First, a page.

Thalian Hall executive director Tony Rivenbark will be doing a dramatic reading of Wilmington artist Claude Howell’s writings at downtown’s children’s museum. The Orange Street location was the first site of the Cameron Art Museum, and before that St. John’s Museum of Art, which Howell helped found.
“I’ve always loved Tony’s readings of Claude’s journals,” Gilbert said. “And what a beautiful statement for preservation because that building was the Masonic Temple that was adaptively reused into a private residence and then into an art museum and, finally, into a children’s museum. So it’s a beautiful celebration of one of Wilmington’s first queer icons and prolific artists, and also a beautiful tribute to this building.”
At the Gov. Dudley Mansion on 400 S. Front St., Gilbert envisioned paying homage to the prevalence of the Cape Fear River as an economic driver of Wilmington.
“The man that commissioned the house — [the first governor of Wilmington] — much of his wealth is attributed to the Cape Fear River, his ability to bring rail to the port,” Gilbert said.
The executive director decided to reach out to Turning Pointe Dance Company about bringing to life the movement of wind, sail and water, representative of the river.
Other stops on the tour include the William B. Meare’s House (416 S. Front St.), once occupied by Union troops, though utilized as a hospital to treat Black soldiers. Comedian Wills Maxwell — winner of Port City Comic 2019 — will take over the gardens to perform a set focused on topics in Wilmington history to present day.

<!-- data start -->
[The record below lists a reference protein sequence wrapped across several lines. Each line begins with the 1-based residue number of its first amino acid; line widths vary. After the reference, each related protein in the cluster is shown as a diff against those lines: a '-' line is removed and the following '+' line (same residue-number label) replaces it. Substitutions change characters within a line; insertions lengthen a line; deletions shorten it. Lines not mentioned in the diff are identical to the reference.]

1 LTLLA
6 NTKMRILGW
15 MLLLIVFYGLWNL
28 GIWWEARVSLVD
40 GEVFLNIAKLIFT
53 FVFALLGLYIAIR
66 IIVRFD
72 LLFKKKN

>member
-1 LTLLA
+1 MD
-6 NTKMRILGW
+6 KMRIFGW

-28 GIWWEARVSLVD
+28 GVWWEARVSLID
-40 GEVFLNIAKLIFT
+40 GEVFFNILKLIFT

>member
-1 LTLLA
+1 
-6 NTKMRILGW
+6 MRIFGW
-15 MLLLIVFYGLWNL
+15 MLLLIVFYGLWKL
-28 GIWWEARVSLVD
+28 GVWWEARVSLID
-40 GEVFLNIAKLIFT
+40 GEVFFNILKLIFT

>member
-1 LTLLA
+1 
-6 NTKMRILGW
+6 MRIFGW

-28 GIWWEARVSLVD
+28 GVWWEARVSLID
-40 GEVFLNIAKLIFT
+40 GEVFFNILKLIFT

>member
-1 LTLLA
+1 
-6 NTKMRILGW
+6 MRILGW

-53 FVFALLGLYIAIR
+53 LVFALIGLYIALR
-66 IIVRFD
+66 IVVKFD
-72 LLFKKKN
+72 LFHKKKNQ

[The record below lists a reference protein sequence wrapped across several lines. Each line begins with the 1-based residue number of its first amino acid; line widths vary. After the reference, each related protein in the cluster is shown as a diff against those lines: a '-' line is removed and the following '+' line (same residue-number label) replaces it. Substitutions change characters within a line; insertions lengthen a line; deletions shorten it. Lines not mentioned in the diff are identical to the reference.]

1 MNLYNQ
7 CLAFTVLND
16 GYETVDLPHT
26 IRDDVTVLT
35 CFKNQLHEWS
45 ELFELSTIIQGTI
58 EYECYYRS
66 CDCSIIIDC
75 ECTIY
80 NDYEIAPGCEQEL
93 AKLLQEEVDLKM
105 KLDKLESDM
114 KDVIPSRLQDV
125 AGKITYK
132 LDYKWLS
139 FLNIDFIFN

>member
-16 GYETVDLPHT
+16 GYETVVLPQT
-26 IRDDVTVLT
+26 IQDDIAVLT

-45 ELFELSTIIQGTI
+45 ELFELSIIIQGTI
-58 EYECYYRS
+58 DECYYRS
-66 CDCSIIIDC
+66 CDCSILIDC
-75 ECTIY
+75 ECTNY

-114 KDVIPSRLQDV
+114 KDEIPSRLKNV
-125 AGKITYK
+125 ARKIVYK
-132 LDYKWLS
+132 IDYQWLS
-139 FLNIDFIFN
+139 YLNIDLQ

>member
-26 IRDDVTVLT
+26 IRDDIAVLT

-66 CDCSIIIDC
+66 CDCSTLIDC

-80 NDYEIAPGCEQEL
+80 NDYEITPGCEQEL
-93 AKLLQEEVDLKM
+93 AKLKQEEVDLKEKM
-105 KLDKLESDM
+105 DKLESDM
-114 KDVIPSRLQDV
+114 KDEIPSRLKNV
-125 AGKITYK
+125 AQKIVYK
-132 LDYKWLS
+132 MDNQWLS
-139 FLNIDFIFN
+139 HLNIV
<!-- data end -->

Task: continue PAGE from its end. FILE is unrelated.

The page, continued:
Broadway musician Brian Whitted will take over the porch of the Davis-Warshauer House (209 S. 2nd St.), playing 1920s tunes that would have circulated during its era of completion (c. 1923).
At Thalian Hall (310 Chestnut St.), opera singer Shaunté Jordan and pianist Daniel Rottenberg will pay homage to the history of America’s first Black opera singer, Caterina Jarboro, who performed in an all-white touring company. Jarboro was best known for her role in Verdi’s “Aida.”
“She was born and raised on Church Street and came back here in the 1970s, to be honored at the opening of St. Thomas Preservation Hall, which is owned by the City Club now,” Gilbert said.
The City Club of Wilmington is located at the De Rossett House (23 S. 2nd St.), which also makes an appearance on the tour. The Little Turtle family — southeastern Woodland Native People — will host a drum circle and perform stories, dances and songs.
“Cat Little Turtle is going to be leading, acknowledging the Indigenous people’s history and culture that outdates all of this built history that we preserve,” Gilbert said.
All performers are being paid on the tour as well, Gilbert pointed out, thanks to individual sponsors. “We don’t get any of that funding,” he said.